That's a particular irony, given the Yessers' focus on the wonders of democraticity and so on, since it was a massive democratic stampede against independence that did them in.
That massive turnout is a back-handed compliment to the Yes campaign, but should also be a bit of a downer. The Better Together campaign was shockingly poor - in two years, I can't remember seeing a single BT leafleter, stall or door-knocker, despite living and working in the nation's capital city - and their messaging skills were diabolical.
Frankly, I suspect that the unionists could've laid off campaigning altogether and still carried the day... And yet, they still won decisively.
- I'm not really a big fan of the OMG the massive turnout shows how wonderfully re-energised our democracy really is analysis. 55% of an 85%+ turnout voting against the proposition tells me that the majority of voters came out to say "This is a very daft idea, please stop it".
It'd presumably be easy to replicate this turnout if we had another referendum next week on Do you agree that Scotland should be a theocracy? or Should we rename the country "Bawbagistan".
On "the debate" itself, well, look - a few million people parrotting the party-approved talking points of the UK's political behemoths, or reciting the contents of the day's papers, got really old very quickly.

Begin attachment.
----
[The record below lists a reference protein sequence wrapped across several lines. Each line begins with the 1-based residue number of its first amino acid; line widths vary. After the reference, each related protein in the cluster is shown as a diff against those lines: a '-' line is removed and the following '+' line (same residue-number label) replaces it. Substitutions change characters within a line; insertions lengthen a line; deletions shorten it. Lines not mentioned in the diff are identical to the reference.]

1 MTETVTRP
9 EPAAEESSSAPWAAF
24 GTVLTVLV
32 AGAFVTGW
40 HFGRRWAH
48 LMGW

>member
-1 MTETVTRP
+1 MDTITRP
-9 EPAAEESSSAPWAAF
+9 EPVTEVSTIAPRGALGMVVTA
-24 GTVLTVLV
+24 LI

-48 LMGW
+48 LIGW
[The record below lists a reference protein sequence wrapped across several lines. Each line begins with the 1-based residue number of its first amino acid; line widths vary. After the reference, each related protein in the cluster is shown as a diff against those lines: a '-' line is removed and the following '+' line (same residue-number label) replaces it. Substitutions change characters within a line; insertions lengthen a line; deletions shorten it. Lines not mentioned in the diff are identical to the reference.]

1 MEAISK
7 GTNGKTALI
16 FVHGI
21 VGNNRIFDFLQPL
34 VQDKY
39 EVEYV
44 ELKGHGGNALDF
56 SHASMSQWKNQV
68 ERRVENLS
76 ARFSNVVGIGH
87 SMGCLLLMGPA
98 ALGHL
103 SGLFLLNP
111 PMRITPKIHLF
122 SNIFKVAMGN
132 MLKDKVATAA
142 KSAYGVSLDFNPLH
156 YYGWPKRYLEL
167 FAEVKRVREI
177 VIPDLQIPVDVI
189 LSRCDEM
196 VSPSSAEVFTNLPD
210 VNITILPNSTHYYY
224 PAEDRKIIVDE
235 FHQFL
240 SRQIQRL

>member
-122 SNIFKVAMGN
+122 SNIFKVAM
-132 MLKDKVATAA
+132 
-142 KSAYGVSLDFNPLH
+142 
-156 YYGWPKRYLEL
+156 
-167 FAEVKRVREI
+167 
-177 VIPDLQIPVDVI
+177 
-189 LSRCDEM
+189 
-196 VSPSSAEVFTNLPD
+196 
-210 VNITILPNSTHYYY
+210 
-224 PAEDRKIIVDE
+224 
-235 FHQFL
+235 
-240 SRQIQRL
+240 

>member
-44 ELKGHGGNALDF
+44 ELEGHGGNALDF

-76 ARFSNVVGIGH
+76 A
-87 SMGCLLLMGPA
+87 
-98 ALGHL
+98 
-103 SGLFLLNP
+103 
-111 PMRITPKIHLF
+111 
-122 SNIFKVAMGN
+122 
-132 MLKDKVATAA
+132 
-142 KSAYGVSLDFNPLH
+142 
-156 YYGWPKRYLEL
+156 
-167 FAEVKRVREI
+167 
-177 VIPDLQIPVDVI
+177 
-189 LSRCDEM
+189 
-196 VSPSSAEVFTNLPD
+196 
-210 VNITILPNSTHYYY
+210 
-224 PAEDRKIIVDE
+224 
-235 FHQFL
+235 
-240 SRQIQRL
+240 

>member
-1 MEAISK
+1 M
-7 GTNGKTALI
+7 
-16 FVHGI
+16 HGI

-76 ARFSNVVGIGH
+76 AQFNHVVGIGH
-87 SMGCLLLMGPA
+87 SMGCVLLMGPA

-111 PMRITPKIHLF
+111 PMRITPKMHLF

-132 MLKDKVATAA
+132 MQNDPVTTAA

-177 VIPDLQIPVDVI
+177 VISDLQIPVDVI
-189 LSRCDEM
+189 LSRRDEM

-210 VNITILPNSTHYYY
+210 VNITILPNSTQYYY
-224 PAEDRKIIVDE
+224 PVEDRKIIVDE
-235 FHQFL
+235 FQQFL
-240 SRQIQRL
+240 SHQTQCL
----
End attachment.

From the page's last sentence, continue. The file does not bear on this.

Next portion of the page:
- The aftermath of the referendum is now chucking up some fairly revealing stuff, as an old and familiar political refrain sets in for the defeated side - the Party can never fail, and can only ever be failed by the electorate, the bastards.
If you check social media and forums, you can see that the Yes camp's footsoldiers have a thousand theories about why they lost, and almost every one of them is a variation on We Wuz Robbed.
I'm yet to see even one person flirting with the idea that they lost because millions of Scots found their arguments unconvincing. Eck himself came close, but then rowed it back with a lot of grousing about those sneaky Westminsterers.
The message I take from the result is that most of us trust Holyrood to empty the bins, but not to run the entire show; that most of the country doesn't believe we can magic a Scandi-style social democracy out of thin air through a single vote; that most of us don't buy the idea that there's something fundamentally different about a person who lives in North Berwick and another raised in Berwick-Upon-Tweed.
That, to put it mildly, is not how others see it.
- An example. Irvine Welsh is saying obliquely here what others are stating far more bluntly - namely, that the Yes campaign was a grassroots democratic uprising thwarted by the craven timidity of the people...
"The no voters should take a bow: they delivered the UK establishment a reprieve the enervated, confused and weak campaign of their masters certainly didn't deserve. They have bought time for the union, and many of them, people who will habitually support the status quo at almost any cost, will simply be relieved..."